Thursday, April 12, 2007

Survival through music..and dance

Thanks to Loung Ung's blog on her own website, she reminds me of a book that I have yet to read, namely Bree Lafreniere's acclaimed account of the life of Daran Kravanh in Cambodia's killing fields, in the book, Music Through The Dark : A Tale of Survival in Cambodia. Its not a new book, it was published in 2000, but somehow it slipped through my clutches and I must get hold of a copy. You can find out more about it at this website.

Daran Kravanh was born in Cambodia in 1954 into a family of musicians. During the reign of the Khmer Rouge, his parents and siblings were killed. Kravanh himself narrowly escaped execution when he found an accordion, an instrument he learned to play as a child, and was ordered to play by Khmer Rouge soldiers. He left Cambodia for Thailand in 1984, lived in refugee camps for four years and eventually arrived in the US in 1988. Kravanh received his BA from Evergreen State College in 1996, has served as a human rights commissioner and works as a social worker in the state of Washington. He volunteers extensively in the community and is the president of the Cambodian American SupportNetwork. Meanwhile, Bree Lafreniere served as a Peace Corps volunteer in the Solomon Islands. Upon her return to the United States, she began working with refugees, and in 1992 met Kravanh through the Refugee Assistance Program of Tacoma, Washington. His accounts of life in Cambodia, genocide and surviving the killing fields were so powerful she felt compelled to tell his story in the book. Lafreniere also works as a social service administrator.

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Staying on the subject of arts, a 60-minute film, Seasons of Migration, directed by John Bishop and produced last year, is an exploration of the transformation of identity among Cambodian immigrants of Long Beach, California, which has a larger Cambodian population of any city outside of Phnom Penh. These newcomers exist somewhere between two cultures but have largely absorbed the American way of life; nevertheless, they do not wish to ignore their Cambodian heritage so rooted in classical eastern mythology. Choreographer Sophiline Cheam Shapiro uses current realities to create a new mythology in the classically oriented dance performances. The documentary is available to buy through the Khmer Arts Academy website.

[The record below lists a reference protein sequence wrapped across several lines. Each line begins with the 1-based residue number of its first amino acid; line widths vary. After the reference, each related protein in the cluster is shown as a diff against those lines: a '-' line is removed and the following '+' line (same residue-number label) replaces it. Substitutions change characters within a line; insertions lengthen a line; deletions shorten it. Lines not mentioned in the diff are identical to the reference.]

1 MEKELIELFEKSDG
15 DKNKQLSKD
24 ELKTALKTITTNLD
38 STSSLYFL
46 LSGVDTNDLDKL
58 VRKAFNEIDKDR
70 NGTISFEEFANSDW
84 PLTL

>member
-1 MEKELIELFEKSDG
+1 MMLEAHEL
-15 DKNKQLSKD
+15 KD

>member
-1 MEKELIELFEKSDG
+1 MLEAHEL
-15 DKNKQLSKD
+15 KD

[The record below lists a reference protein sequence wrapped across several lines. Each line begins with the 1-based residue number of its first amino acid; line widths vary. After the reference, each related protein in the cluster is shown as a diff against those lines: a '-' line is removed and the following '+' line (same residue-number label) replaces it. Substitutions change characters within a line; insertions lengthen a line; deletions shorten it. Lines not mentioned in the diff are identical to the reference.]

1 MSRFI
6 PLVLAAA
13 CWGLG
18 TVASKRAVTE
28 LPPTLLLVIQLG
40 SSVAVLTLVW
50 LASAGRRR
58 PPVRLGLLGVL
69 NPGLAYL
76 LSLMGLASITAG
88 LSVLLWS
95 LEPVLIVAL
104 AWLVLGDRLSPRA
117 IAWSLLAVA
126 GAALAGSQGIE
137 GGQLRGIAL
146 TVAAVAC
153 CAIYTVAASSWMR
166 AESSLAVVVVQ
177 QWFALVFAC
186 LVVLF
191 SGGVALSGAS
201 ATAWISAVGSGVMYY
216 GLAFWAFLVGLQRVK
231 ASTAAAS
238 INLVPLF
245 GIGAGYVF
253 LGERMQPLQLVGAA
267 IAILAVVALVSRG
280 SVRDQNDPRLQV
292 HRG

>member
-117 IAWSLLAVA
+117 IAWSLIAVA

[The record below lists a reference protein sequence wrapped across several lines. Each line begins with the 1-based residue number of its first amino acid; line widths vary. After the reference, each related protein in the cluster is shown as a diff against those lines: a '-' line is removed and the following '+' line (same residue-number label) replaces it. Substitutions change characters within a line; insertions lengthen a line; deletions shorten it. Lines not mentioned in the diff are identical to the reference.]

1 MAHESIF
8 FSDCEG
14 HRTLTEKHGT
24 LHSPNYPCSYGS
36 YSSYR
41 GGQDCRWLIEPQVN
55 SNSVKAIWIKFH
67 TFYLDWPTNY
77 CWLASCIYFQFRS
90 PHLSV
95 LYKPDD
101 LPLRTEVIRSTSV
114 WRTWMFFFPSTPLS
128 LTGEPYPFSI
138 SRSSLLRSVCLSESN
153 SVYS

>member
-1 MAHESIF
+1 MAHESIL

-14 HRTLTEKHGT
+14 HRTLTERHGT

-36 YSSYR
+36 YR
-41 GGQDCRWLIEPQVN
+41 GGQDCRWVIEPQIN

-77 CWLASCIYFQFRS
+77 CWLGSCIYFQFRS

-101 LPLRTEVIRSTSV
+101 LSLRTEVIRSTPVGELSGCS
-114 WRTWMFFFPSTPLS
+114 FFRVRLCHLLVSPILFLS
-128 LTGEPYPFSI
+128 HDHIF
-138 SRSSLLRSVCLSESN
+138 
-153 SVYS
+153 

Sophiline Cheam Shapiro (pictured right) was only eight years old when the Khmer Rouge invaded Phnom Penh and took control of her country but she survived the devastation to become one of the first generation of young artists to graduate from Royal University of Fine Arts after the regime’s collapse. She subsequently taught at RUFA and joined with colleagues and other Cambodian artists in a movement to revive the rich cultural traditions that had been all but obliterated by the Khmer Rouge. Although Ms Shapiro emigrated to the USA in 1991, she returns to Cambodia frequently to teach and conduct dance projects. She currently resides in Long Beach, California, where she is the co-founder and artistic director of the Khmer Arts Academy, a performing arts organization dedicated to fostering the vitality of Cambodian arts and culture.

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